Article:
Go Back   Steve's Digicams Forums >

LinkBack Thread Tools Search this Thread
Old Oct 5, 2007, 1:33 PM   #11
Senior Member
TCav's Avatar
Join Date: Sep 2005
Location: Washington, DC, Metro Area, Maryland
Posts: 13,826

zemlinrt wrote:
With the receiver pic I did not resize, I just croped it. But as for the full length images, I had to resize them from 8" to 4" to get the file size down. I know by doing this I'm losing pixels (detail) but I was refering to the original picture and how it wasn't the greatest to begin with.
But did you have to resize the image in order to post it here, or do you resize the image anyway?

What do you do with the images you create? Do you post them on webpages? do you publish them in catalogs?

zemlinrt wrote:
As for the focus, maybe this is the problem as to why the picture ends up blury/fuzzy at the ends. Maybe the table the gun is on is messing up the auto focus because it's the closest object to the lens ?
That's possible.Another possiblility is that, since you're so close the the middle of the shotgun (relatively speaking) and so far away from the ends, that the lens just can't produce a sharp image like that.

zemlinrt wrote:
I also noticed that I have some dust on the lens, but of course I don't have a lens brush here to use. I'll have to bring mine from home.
'Some dust' shouldn't be a problem. 'A lot of dust' would be a problem.

zemlinrt wrote:
So for settings, I can set my camera to "aperture priority" which will allow me to adjust the f-stop. Maybe start with 5.6 and work my way up 8? Then up the exposure to make up for the small aperture with no flash and let the camera auto adjust the shutter speed. I'll also zoom in at 35mm. Sound good?
Yes. Exactly.

In fact, what I'd do is start with the largest aperture, and take a sequence of shots, with each one using a smaller aperture, untill I got to the smallest. (Possibly put a note of some kind in the picture identifying the settings used.)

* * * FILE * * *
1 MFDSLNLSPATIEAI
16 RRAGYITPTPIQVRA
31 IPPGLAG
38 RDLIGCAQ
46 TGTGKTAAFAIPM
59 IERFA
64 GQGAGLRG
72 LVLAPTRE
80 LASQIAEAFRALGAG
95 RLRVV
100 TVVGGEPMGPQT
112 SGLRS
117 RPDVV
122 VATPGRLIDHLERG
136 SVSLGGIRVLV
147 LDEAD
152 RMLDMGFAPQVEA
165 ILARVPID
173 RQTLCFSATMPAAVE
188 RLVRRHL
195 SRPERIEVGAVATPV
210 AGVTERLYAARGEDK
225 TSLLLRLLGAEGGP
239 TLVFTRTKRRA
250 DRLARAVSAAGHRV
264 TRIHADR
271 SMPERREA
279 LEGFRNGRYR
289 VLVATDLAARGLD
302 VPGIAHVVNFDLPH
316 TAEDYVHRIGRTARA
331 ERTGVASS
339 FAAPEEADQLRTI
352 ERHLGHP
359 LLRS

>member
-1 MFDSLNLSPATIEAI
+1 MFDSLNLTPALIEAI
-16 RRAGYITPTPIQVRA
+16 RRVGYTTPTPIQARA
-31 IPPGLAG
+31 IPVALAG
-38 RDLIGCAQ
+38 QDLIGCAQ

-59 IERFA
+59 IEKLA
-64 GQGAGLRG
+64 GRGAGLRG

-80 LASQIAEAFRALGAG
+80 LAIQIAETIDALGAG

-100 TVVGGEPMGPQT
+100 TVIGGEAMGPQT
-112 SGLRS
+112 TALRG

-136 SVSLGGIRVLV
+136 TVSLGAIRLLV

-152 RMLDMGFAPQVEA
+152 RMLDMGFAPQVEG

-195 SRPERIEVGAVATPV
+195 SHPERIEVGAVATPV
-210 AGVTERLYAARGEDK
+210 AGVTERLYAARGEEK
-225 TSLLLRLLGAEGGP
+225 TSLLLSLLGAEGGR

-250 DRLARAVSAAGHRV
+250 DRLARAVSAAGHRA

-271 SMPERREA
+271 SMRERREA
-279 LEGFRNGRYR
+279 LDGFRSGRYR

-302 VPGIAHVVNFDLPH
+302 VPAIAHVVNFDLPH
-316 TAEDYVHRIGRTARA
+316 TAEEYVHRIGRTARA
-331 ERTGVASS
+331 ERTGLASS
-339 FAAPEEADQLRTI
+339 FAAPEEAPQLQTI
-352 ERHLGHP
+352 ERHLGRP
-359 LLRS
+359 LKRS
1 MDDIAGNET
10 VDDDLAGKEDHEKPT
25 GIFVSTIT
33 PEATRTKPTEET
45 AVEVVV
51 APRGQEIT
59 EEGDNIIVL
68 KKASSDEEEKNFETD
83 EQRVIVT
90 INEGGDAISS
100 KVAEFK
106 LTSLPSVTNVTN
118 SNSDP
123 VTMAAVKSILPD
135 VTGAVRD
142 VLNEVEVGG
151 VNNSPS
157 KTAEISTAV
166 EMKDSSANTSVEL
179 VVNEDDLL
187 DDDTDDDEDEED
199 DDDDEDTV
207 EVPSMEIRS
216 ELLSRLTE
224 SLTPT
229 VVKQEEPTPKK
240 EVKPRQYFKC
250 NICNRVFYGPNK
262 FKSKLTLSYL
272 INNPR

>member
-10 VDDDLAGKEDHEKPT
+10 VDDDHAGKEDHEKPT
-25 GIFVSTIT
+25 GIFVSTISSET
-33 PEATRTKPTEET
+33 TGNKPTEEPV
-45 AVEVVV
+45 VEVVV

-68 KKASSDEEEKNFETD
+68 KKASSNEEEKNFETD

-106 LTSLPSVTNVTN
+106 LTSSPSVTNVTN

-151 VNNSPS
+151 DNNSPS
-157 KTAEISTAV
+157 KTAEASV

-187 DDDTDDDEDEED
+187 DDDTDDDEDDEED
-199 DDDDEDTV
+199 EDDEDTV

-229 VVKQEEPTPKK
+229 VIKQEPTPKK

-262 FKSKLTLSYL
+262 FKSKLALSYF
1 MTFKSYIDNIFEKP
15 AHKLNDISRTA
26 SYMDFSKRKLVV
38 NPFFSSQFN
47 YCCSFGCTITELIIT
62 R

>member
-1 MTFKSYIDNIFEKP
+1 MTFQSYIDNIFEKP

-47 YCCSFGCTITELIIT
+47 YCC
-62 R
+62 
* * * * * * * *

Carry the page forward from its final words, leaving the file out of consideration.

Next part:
Then I'd back up as far as practical, zoom in and do it all over again, just to see what effect the focal length had on the process.

Also, just to make sure that my pressing the shutter button didn't shake the camera even the least little bit, I'd use the self-timer.

zemlinrt wrote:
Kinda got off track about the wide angle lens subject. Is there a lens that would allow me to get in closer with a wider angle of view (besides a fisheye lens)?
No. Actually, the Kodak P880 has an extraordinarily wide angle lens for a camera of its type already. Going wider won't solve the problem.

The camera is a good camera. I just think that the way you typically use it is on the edge of what it does well. (Maybe even over the edge.) The task at hand is to find out how you can get it to do better.

It's possible that this camera just can't do this well, but I think that's unlikely.
TCav is offline   Reply With Quote
Old Oct 5, 2007, 2:59 PM   #12
Junior Member
zemlinrt's Avatar
Join Date: Oct 2007
Posts: 6

Yes I had to resize the image down to 4" and save it as a crappy .jpg to post it. The images I use (.tif or .eps) are for print and are scaled down to 5" or 6" in length because the images are never bigger than that in print. This shotgun I'm working on will be 4" in length when it goes to print, but I'm working on it at 8" for now. Once I'm done with color adjustments and clipping paths I'll scale it down to 5" or 6".

I'm a graphic designer, not a photographer, and every so often I have to take a pic of a special make of a firearm that the manufacturer did not care to get a picture of (Browning actually took a picture of this gun, but it looks worse than mine, ha!). Handguns are easy because I can get in with macro and the pics look awesome, but then I get these shotguns and rifles and I have the hardest time getting a great picture. They're decent, but I know they can be better.

O yeah, I've been using the timer on the camera. I found that out with the first camera we had here, a kodak 2MP, yuk.

Well I'll just keep playing around. I think I've taken well over 50 pics of this gun. Sooner or later one's bound to turn up sharp looking. Thanks TCav.
zemlinrt is offline   Reply With Quote
Old Oct 5, 2007, 9:13 PM   #13
Senior Member
VTphotog's Avatar
Join Date: Mar 2005
Location: Extreme Northeastern Vermont, USA
Posts: 4,309

I don't have a lot to add, as TCav has done a pretty good job of advising you. It might be helpful to lower the contrast setting on the camera, which should help with detail in the dark wood. Camera lenses generally are at their sharpest at about 2 stops down from wide open, so f/5.6 or f/8 should work well. If you are able to manually focus, with magnification, that could also help. To get the most use of the pixels in the camera, you could also tilt the camera so the gun is on the diagonal.

Good luck with the project.

VTphotog is offline   Reply With Quote

Thread Tools Search this Thread
Search this Thread:

Advanced Search

Posting Rules
You may not post new threads
You may not post replies
You may not post attachments
You may not edit your posts

BB code is On
Smilies are On
[IMG] code is On
HTML code is Off
Trackbacks are On
Pingbacks are On
Refbacks are On

All times are GMT -5. The time now is 8:29 PM.